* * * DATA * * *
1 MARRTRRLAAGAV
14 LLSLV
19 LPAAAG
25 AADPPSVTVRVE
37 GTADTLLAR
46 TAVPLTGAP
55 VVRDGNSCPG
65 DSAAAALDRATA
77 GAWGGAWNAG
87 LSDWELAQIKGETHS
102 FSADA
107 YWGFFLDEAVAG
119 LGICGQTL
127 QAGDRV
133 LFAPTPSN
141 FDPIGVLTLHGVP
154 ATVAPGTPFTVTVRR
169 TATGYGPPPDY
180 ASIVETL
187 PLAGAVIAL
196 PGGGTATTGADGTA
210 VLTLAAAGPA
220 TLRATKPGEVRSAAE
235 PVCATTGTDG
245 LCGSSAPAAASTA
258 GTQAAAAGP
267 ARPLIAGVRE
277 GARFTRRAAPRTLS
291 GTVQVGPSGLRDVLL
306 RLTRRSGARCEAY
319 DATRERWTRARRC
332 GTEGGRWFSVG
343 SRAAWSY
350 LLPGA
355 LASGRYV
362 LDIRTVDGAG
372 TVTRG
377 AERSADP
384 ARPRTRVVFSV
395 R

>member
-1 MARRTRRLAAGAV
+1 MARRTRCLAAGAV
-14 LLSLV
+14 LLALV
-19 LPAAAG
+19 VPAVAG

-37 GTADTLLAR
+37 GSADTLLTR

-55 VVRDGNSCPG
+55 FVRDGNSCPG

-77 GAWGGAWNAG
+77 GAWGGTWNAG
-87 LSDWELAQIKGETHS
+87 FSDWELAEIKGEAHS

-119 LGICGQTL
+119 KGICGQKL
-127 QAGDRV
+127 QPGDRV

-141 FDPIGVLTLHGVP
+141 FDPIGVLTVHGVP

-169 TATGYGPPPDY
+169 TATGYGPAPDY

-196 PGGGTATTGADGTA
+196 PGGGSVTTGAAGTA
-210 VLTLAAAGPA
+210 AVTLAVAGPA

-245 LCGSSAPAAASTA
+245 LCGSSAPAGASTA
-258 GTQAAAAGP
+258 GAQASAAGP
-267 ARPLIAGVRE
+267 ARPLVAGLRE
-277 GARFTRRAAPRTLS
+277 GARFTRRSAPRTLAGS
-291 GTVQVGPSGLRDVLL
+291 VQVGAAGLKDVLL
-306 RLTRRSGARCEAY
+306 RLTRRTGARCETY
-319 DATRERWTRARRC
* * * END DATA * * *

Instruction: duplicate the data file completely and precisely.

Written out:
1 MARRTRRLAAGAV
14 LLSLV
19 LPAAAG
25 AADPPSVTVRVE
37 GTADTLLAR
46 TAVPLTGAP
55 VVRDGNSCPG
65 DSAAAALDRATA
77 GAWGGAWNAG
87 LSDWELAQIKGETHS
102 FSADA
107 YWGFFLDEAVAG
119 LGICGQTL
127 QAGDRV
133 LFAPTPSN
141 FDPIGVLTLHGVP
154 ATVAPGTPFTVTVRR
169 TATGYGPPPDY
180 ASIVETL
187 PLAGAVIAL
196 PGGGTATTGADGTA
210 VLTLAAAGPA
220 TLRATKPGEVRSAAE
235 PVCATTGTDG
245 LCGSSAPAAASTA
258 GTQAAAAGP
267 ARPLIAGVRE
277 GARFTRRAAPRTLS
291 GTVQVGPSGLRDVLL
306 RLTRRSGARCEAY
319 DATRERWTRARRC
332 GTEGGRWFSVG
343 SRAAWSY
350 LLPGA
355 LASGRYV
362 LDIRTVDGAG
372 TVTRG
377 AERSADP
384 ARPRTRVVFSV
395 R

>member
-1 MARRTRRLAAGAV
+1 MARRTRCLAAGAV
-14 LLSLV
+14 LLALV
-19 LPAAAG
+19 VPAVAG

-37 GTADTLLAR
+37 GSADTLLTR

-55 VVRDGNSCPG
+55 FVRDGNSCPG

-77 GAWGGAWNAG
+77 GAWGGTWNAG
-87 LSDWELAQIKGETHS
+87 FSDWELAEIKGEAHS

-119 LGICGQTL
+119 KGICGQKL
-127 QAGDRV
+127 QPGDRV

-141 FDPIGVLTLHGVP
+141 FDPIGVLTVHGVP

-169 TATGYGPPPDY
+169 TATGYGPAPDY

-196 PGGGTATTGADGTA
+196 PGGGSVTTGAAGTA
-210 VLTLAAAGPA
+210 AVTLAVAGPA

-245 LCGSSAPAAASTA
+245 LCGSSAPAGASTA
-258 GTQAAAAGP
+258 GAQASAAGP
-267 ARPLIAGVRE
+267 ARPLVAGLRE
-277 GARFTRRAAPRTLS
+277 GARFTRRSAPRTLAGS
-291 GTVQVGPSGLRDVLL
+291 VQVGAAGLKDVLL
-306 RLTRRSGARCEAY
+306 RLTRRTGARCETY
-319 DATRERWTRARRC